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Volume 17 Issue 4 - December 2011

  • Text
  • Jazz
  • Toronto
  • December
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Mr. Miller’s TalesJ I

Mr. Miller’s TalesJ I M G A L L O W A YMARK MILLER IS probably the !nest author of jazz books thatthis country has ever produced. There. Having stated mycase right off the top, I am pleased to say that there is anew addition to his now substantial body of work. It is called WayDown That Lonesome Road, the story of Lonnie Johnson in Toronto,where he lived for the last !ve years of his life from 1965 to 1970.There might well be a lot of readers who would ask “Who wasLonnie Johnson?”Well, he was born into a musical family in New Orleans, in 1899,and was destined to be a pioneer jazz guitarist, credited with beingthe !rst to play single string solos on that instrument. In his earlycareer he was pretty well regarded as a blues player although hewasn’t happy to be pigeon-holed as such. But he went on to makerecordings in 1927 with Louis Armstrong’s Hot Five as a guest onI’m Not Rough, Savoy Blues and Hotter Than That, and in 1928 withDuke Ellington on Hot and Bothered, Move Over, and The Mooche.The book covers in some detail the early career of Johnson, butthe meat of this work deals with the years spent in Toronto and noone is better quali!ed than Mark Miller to tell that story.But in the grand scale of things, Lonnie Johnson is overlooked,like so many other musicians. And therein is a clue as to what makesMark Miller, the author, click.He is drawn to the stories of musicians who made signi!cantcontributions, but have been neglected because they weren’t “stars.”Who else would have so diligently researched and writtenan informative and entertaining book on the life and music ofValaida Snow or an equally rewarding look at the life of HerbieNichols — again, hardly household names. He likes to look forthe overlooked.It came as no surprise when I learned that Miller was researchinga book on Lonnie Johnson’s !nal years when he called Torontohome. It is a fascinating read set at a time before Yorkville becamefashionable and traditional blues and jazz were relatively popular.To those readers who were around in the days of “"ower power”and hippies, the book is a nostalgic trip down memory lane and adetailed study of Johnson’s life in a town where he felt welcome.Another important side of Miller’s life was his time as a reviewerand critic. He was the sometimes controversial jazz columnistfor Toronto’s Globe And Mail newspaper from 1978 to 2005. Hisreviews showed the same insightful and well-crafted standard ofwriting which is now so clearly evident in his books.His views were at times open toquestion with some of his readers,but nobody could ever deny thequality of his writing.Some of those same readerswere of the opinion that Millerhad a de!nite preference forthe more contemporary and“avant-garde” players and aresurprised, for example, thathe would devote the timeand energy to a book onthe aforementioned ValaidaSnow or Lonnie Johnson.A look at the contents ofA Certain Respect ForTradition, a volume of hisselected writings, will infact show a knowledgeMark Miller.and appreciation of a broadspectrum of the music. Mr. Miller does indeedhave a refreshingly open mind to his chosen craft.He eventually elected to give up writing his pieces for the newspaper.By way of explanation he had this to say: “The business of jazz,the media in general and the Globe in particular have all moved innew directions. Their various interests, and mine, simply diverged.”Perhaps he saw the writing on the wall, given that nowadays theFRED LUM32 thewholenote.comDecember 1 – February 7, 2012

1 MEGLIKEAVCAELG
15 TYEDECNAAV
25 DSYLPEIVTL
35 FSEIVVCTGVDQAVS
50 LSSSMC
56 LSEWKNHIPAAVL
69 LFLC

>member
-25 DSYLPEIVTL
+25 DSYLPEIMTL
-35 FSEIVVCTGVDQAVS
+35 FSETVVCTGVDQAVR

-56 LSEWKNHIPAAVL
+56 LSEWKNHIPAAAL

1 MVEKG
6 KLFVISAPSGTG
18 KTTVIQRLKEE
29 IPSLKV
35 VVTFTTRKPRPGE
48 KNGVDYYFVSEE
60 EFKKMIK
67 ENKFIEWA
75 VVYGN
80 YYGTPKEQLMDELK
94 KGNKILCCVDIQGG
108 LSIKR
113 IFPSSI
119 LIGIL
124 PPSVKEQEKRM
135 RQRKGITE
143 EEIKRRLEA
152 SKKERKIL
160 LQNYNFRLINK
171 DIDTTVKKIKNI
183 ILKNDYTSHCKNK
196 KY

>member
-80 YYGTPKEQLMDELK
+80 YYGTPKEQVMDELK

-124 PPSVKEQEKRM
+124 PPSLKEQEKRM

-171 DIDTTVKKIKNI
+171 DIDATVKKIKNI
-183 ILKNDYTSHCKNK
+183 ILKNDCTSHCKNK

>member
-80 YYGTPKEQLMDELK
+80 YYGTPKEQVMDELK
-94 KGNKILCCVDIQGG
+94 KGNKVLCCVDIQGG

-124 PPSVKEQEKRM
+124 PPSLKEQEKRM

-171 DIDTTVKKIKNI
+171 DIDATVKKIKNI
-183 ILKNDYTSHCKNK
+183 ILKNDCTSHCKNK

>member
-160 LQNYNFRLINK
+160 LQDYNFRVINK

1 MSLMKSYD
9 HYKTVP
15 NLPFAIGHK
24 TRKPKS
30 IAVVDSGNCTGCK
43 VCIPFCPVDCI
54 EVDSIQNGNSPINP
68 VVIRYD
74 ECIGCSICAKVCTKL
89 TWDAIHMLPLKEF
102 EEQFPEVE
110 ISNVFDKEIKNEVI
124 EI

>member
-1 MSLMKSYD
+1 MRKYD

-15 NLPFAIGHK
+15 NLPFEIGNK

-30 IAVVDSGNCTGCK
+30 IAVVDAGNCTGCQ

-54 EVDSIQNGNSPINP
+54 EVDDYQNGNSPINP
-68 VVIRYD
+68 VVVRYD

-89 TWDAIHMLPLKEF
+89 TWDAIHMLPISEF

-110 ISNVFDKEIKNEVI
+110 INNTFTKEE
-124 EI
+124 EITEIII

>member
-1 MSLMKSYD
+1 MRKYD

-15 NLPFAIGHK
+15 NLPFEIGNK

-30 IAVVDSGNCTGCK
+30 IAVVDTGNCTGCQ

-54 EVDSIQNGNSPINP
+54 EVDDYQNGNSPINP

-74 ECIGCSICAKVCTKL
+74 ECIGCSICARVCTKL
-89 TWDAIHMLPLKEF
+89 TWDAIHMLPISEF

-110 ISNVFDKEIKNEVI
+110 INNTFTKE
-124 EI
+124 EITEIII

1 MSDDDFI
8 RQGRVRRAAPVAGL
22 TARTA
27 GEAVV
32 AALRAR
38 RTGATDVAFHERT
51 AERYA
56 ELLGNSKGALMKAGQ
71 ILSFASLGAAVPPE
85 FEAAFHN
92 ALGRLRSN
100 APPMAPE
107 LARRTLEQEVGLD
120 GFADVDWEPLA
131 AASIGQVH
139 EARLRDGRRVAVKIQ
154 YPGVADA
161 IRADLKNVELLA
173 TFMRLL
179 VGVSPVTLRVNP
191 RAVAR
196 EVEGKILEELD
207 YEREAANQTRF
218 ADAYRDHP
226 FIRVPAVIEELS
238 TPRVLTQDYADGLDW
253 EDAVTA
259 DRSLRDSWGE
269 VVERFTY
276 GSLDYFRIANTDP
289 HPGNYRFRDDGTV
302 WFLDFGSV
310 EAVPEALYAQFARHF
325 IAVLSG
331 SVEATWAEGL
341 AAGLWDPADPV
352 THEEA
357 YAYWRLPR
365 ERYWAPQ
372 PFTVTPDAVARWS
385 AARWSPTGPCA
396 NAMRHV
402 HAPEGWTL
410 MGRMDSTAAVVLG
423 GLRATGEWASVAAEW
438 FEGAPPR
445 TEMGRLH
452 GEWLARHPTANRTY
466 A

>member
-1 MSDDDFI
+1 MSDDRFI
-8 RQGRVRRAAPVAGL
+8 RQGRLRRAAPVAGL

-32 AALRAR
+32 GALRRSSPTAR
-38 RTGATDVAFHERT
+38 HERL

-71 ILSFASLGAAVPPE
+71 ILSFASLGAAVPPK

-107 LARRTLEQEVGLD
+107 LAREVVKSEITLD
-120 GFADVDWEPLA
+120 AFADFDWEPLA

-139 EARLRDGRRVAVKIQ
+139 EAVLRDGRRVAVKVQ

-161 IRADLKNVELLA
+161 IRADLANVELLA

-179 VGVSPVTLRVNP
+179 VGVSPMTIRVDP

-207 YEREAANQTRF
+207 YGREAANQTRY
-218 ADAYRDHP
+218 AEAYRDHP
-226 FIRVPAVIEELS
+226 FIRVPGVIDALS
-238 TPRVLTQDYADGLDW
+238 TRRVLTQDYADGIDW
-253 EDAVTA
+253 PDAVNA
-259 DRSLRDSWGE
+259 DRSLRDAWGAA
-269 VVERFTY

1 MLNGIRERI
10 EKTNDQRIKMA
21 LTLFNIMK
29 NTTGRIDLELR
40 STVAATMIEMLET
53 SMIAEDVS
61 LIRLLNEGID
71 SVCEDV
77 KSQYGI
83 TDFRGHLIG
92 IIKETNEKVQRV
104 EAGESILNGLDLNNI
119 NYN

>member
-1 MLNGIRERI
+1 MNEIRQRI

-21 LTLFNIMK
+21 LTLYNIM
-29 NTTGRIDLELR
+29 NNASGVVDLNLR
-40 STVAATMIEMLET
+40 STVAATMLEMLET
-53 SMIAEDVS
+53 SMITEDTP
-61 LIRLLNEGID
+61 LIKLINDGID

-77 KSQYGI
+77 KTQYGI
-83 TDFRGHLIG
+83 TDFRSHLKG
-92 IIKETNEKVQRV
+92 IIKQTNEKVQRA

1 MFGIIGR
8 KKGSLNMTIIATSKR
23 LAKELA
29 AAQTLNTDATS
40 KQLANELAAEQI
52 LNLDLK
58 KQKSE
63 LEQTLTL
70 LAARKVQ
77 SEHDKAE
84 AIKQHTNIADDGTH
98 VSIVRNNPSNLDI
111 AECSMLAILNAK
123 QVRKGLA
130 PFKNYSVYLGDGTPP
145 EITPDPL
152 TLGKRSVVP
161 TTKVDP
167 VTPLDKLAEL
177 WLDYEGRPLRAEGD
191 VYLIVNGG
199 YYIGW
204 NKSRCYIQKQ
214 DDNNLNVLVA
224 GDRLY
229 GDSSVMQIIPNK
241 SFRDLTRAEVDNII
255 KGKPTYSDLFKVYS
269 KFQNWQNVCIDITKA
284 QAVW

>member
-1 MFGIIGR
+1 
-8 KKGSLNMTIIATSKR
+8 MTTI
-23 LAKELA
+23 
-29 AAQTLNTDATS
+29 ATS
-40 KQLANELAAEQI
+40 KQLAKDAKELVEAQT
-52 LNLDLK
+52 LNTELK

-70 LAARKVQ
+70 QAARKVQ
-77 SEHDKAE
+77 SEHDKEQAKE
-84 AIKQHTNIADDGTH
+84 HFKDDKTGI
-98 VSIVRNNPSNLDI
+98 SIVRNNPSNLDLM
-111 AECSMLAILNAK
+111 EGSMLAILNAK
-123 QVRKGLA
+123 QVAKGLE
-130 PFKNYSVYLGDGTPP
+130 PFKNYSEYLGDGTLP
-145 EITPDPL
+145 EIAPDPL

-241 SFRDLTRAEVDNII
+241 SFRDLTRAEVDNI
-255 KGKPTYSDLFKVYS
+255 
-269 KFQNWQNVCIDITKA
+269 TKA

mainstream media have by and large abandoned coverage of jazz. Inthe last few years more than half of all arts journalists were eitherdropped or moved to other positions. On the other hand there arearts blogs now competing for attention online by the hundreds ofthousands. But the lack of arts coverage in conventional newspapersspeaks volumes about where we are culturally right now.When asked to name some of his favourite musicians the listranged from contemporary bassist Renaud Garcia-Fons to Jelly RollMorton’s Red Hot Peppers via Django Reinhardt, Thelonious Monkand Gil Evans – it was a Gil Evans recording that !rst opened hisears and mind to jazz – showing a healthy open-minded approachwhich is re"ected in the subject matter of the ten books he hashad published.Looking at the evolving nature of the music, Miller sees a futurein which jazz will be seen as a small period of time in the overalldevelopment of improvised music in which melody, rhythm and amelding of musical in"uences from other cultures played an essentialpart and after which the texture of jazz changed radically, evolvingand reinventing itself while still retaining its creative force.If there is a tougher way of making a living in jazz by playing,then it surely is surviving as a writer about jazz. It is also a lonelyoccupation with no instant feedback from an audience, no applausefor a well written chapter or a well-placed turn of phrase.The loneliness isn’t necessarily a hardship. Some writers enjoy thesolitary working life and I suspect that Miller !ts the description.But that sits quite comfortably with his personal life in which headmits to enjoying tv, sports and the company of friends.He might also have included his interest in photography, but sincehis next project is likely to be a book of his own photographs, perhapsthat now goes into the “work in progress” category, eventuallyto become book number 11 in the ongoing tale of this Miller.As always, happy listening and, I might add, enjoy some reading.(In fact, you might want to start with a short excerpt from the prefaceto Mark Miller’s Way Down That Lonesome Road. You will !ndit in at the end of The WholeNote BookShelf on page 74.)Jim Galloway is a saxophonist, band leader andformer artistic director of Toronto Downtown Jazz. Hecan be contacted at jazznotes@thewholenote.com.I N D E X O F A D V E R T I S E R SAcademy Concert Series 55 Gallery 345 51Aldeburgh Connection 86George Heinl 22Alexander Kats 69Grace Church on the Hill 38All Saints Kingsway Anglican Church 47 Grand Philharmonic Choir 60Amadeus Choir 45Hamilton Children’s Choir 60Amici Chamber Ensemble 26 Hannaford Street Silver Band 7, 53Amoroso 77Heliconian Hall 64Annex Singers 41Hymn Society, Southern OntarioAradia Ensemble 4Chapter 67Associates of the TSO 56I Furiosi 42ATMA 5J.A.M. Global Arts 39Attila Glatz Productons 49John Greyson 69Aurora Cultural Centre 47,87 John McNab 39Bach Children’s Chorus 41Jubilate Singers 67Canadian Opera Company 27 Junction Trio, The 54Cathedral Bluffs Symphony Orchestra Kindred Spirits Orchestra 44, 6946Larkin Singers 57Choirs Ontario 70L’Atelier Grigorian 75Christ Church Deer Park Jazz Vespers Leon Belov 7032Liz Parker 70Church of St Mary Magdalene 41 LIZPR 68City of St Catharines 61Lockwood ARS 70Civic Light Opera 34Long & McQuade 33Classical 96 85Long & McQuade / New Horizons 31Cosmo Music 31Mary Lou Fallis 69Counterpoint Musical Services 67 Massey Hall & Roy Thomson Hall 3Dukes of Harmony 67Metropolitan Community Church 48Eglinton St George’s United Church 43 Mississauga Symphony 45Elmer Iseler Singers 17, 36 Mooredale Concerts 51Ensemble Polaris 48Music at Metropolitan 58Exultate Chamber Choir 46Music Gallery 13Figgy Pudding Chorale 43Music Toronto 9, 35, 37, 51, 52Musicians in Ordinary 50Nathaniel Dett Chorale 15National Academy Orchestra 68New Music Concerts 15, 43, 56Nocturnes in the City 68Norm Pulker 70NYCO 55Off Centre 59Ontario Philharmonic 46, 59Orchestra Toronto 36Organix 86Orpheus Choir 19Our Lady of Sorrows 38Pasquale Bros 67Pattie Kelly 70Pavlo 29Pax Christi Chorale 35Perlman & Farrugia 50Peter Mahon 17Queen of Puddings 38Ray Isaacs 28Richmond Hill Centre for thePerforming Arts 24Rose Theatre 23Royal Conservatory 11Scarborough Philharmonic 52Sheila McCoy 70Sine Nomine 44SinfoniaToronto 39Soundstreams 57St Marks’ Presbyterian Church 32St Michael’s Choir School 40St Philip’s Jazz Vespers 32St Thomas’ Church 47St Stephen in-the-Fields AnglicanChurch 69Steve’s Music Store 29Sue Crowe Connolly 70Syrinx Sunday Salons 42,59Tafelmusik 2Talisker Players 56Tallis Choir 41The Singing Voice Studio 67The Sound Post 30Toronto All-Star Big Band 33, 40Toronto Centre for the Arts 23Toronto Choral Society 44Toronto Consort 19, 55Toronto Masque Theatre 48, 58Toronto Mendelssohn Choir 38Toronto Opera Repertoire 27Toronto Operetta Theatre 50Toronto Philharmonia Orchestra 25, 54Toronto Symphony Orchestra 54, 68, 88TorQ 37U of T, Faculty of Music 21Univox Choir 42Via Salzburg 40Victoria Scholars 44Wychwood Clarinet Choir 43Yamaha Music School 70December 1 – February 7, 2012 thewholenote.com 33